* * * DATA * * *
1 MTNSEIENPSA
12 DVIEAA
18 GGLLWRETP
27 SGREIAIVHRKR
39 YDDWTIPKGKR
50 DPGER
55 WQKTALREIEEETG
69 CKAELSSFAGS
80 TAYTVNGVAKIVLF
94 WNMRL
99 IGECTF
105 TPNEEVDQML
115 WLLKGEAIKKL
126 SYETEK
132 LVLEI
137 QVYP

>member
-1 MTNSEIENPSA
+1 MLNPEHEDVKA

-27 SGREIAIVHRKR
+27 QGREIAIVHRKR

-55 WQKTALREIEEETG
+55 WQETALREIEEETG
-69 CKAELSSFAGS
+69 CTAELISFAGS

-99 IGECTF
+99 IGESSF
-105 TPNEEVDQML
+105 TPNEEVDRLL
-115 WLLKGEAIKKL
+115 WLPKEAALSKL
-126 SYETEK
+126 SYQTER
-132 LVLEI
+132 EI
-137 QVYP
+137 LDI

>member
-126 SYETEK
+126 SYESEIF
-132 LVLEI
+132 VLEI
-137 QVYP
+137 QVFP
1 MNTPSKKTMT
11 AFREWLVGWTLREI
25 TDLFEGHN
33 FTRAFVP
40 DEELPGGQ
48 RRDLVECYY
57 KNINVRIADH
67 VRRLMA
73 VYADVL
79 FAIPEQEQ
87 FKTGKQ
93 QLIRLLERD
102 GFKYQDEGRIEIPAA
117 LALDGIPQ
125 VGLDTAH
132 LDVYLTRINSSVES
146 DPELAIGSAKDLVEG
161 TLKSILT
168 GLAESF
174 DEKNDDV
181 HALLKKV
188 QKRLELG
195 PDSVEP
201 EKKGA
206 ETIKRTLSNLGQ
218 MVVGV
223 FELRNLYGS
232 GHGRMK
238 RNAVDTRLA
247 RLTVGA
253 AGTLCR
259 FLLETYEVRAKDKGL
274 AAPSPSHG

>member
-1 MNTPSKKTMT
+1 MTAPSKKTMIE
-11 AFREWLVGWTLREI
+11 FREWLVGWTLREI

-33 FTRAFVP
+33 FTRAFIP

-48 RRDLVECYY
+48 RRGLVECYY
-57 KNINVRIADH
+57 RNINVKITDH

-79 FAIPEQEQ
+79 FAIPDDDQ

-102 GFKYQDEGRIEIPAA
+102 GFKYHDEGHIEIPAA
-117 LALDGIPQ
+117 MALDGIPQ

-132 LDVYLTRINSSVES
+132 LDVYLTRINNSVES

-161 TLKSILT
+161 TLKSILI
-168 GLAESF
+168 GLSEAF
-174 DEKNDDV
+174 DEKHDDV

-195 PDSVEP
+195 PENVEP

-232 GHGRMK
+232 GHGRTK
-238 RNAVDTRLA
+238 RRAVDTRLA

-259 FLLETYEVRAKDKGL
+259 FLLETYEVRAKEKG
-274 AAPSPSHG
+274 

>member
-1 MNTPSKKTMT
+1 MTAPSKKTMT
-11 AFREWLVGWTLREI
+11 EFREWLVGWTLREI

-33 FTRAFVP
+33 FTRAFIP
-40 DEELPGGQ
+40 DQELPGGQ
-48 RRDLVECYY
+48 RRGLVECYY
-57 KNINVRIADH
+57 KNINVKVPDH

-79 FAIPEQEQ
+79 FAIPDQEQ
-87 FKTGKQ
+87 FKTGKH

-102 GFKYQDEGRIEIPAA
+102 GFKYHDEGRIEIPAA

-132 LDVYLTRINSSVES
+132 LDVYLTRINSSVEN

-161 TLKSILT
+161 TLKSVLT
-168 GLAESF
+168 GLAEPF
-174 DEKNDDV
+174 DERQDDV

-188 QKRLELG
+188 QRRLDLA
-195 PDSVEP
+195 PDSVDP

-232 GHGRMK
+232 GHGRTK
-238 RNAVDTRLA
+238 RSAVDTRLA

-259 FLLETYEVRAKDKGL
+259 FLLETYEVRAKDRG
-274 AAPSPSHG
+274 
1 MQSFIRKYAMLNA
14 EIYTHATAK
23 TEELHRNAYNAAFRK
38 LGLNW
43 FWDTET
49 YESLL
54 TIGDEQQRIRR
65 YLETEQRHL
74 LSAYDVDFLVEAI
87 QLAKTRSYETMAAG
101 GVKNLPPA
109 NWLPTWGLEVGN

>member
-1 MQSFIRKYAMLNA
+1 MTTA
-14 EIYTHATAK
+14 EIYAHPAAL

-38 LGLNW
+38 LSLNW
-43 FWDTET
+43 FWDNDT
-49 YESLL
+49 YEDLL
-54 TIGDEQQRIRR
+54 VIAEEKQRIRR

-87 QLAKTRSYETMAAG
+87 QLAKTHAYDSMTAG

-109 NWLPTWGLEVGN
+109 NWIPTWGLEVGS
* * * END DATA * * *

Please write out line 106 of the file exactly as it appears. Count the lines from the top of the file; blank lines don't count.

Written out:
+232 GHGRTK